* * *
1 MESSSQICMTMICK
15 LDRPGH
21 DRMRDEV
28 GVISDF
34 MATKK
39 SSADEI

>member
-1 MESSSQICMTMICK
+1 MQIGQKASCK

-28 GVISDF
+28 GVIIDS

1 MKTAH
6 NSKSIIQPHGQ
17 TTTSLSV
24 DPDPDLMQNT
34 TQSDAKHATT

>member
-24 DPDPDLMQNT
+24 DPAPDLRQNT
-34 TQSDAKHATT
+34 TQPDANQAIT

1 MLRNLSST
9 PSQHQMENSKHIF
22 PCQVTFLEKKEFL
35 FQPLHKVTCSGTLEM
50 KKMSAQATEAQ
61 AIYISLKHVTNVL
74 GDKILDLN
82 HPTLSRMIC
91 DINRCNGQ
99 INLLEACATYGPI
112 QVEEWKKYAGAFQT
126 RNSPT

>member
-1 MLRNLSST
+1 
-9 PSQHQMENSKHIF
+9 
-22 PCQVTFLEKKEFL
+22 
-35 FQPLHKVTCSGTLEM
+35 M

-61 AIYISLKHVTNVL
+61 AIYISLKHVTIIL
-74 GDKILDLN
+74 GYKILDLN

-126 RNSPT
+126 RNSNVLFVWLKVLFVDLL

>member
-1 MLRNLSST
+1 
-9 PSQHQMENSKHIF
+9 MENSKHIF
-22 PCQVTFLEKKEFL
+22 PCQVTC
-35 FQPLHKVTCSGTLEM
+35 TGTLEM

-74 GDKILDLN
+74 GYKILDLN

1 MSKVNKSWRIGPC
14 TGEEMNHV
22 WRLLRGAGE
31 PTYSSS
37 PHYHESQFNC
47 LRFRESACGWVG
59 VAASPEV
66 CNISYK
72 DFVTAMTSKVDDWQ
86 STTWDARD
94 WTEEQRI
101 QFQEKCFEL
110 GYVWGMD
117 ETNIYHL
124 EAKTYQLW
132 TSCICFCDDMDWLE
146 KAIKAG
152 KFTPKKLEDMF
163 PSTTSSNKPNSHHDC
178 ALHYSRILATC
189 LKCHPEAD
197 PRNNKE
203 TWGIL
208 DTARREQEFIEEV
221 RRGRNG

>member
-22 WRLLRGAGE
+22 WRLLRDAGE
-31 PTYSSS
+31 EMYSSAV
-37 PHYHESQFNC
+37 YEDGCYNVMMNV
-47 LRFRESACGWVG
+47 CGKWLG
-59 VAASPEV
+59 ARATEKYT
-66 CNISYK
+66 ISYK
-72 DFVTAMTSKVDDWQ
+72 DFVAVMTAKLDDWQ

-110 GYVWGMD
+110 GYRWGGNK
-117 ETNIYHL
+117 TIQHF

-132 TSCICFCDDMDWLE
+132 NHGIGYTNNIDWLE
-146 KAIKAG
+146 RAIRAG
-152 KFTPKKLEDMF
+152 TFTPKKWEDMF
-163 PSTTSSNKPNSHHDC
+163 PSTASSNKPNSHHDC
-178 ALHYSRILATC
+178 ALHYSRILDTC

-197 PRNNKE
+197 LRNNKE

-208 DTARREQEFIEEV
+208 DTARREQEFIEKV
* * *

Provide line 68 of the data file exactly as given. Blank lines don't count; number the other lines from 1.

72 DFVTAMTSKVDDWQ